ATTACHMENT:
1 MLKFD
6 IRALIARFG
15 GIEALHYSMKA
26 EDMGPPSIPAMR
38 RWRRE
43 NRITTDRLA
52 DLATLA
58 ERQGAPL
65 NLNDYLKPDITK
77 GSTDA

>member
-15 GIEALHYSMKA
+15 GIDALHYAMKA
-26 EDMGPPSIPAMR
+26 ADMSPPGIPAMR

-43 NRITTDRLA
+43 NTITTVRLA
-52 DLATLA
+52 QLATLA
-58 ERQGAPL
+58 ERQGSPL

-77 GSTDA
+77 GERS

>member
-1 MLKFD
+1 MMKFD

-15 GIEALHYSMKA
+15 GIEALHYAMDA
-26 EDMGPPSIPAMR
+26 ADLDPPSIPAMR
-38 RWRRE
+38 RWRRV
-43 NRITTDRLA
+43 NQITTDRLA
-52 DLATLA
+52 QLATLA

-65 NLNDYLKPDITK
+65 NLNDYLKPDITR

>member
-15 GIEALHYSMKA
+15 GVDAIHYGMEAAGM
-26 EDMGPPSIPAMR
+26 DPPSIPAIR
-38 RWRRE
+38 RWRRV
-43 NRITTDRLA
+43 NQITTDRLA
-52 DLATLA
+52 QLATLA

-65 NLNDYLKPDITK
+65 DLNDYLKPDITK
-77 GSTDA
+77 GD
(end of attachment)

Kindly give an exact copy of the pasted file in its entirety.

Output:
1 MLKFD
6 IRALIARFG
15 GIEALHYSMKA
26 EDMGPPSIPAMR
38 RWRRE
43 NRITTDRLA
52 DLATLA
58 ERQGAPL
65 NLNDYLKPDITK
77 GSTDA

>member
-15 GIEALHYSMKA
+15 GIDALHYAMKA
-26 EDMGPPSIPAMR
+26 ADMSPPGIPAMR

-43 NRITTDRLA
+43 NTITTVRLA
-52 DLATLA
+52 QLATLA
-58 ERQGAPL
+58 ERQGSPL

-77 GSTDA
+77 GERS

>member
-1 MLKFD
+1 MMKFD

-15 GIEALHYSMKA
+15 GIEALHYAMDA
-26 EDMGPPSIPAMR
+26 ADLDPPSIPAMR
-38 RWRRE
+38 RWRRV
-43 NRITTDRLA
+43 NQITTDRLA
-52 DLATLA
+52 QLATLA

-65 NLNDYLKPDITK
+65 NLNDYLKPDITR

>member
-15 GIEALHYSMKA
+15 GVDAIHYGMEAAGM
-26 EDMGPPSIPAMR
+26 DPPSIPAIR
-38 RWRRE
+38 RWRRV
-43 NRITTDRLA
+43 NQITTDRLA
-52 DLATLA
+52 QLATLA

-65 NLNDYLKPDITK
+65 DLNDYLKPDITK
-77 GSTDA
+77 GD